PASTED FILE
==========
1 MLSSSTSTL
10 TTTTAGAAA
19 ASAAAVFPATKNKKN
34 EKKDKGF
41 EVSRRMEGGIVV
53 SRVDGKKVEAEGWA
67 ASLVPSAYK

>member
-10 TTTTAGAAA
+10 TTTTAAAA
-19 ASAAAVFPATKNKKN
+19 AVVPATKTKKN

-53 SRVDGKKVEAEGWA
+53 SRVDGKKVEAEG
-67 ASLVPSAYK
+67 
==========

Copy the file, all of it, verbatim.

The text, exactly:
1 MLSSSTSTL
10 TTTTAGAAA
19 ASAAAVFPATKNKKN
34 EKKDKGF
41 EVSRRMEGGIVV
53 SRVDGKKVEAEGWA
67 ASLVPSAYK

>member
-10 TTTTAGAAA
+10 TTTTAAAA
-19 ASAAAVFPATKNKKN
+19 AVVPATKTKKN

-53 SRVDGKKVEAEGWA
+53 SRVDGKKVEAEG
-67 ASLVPSAYK
+67 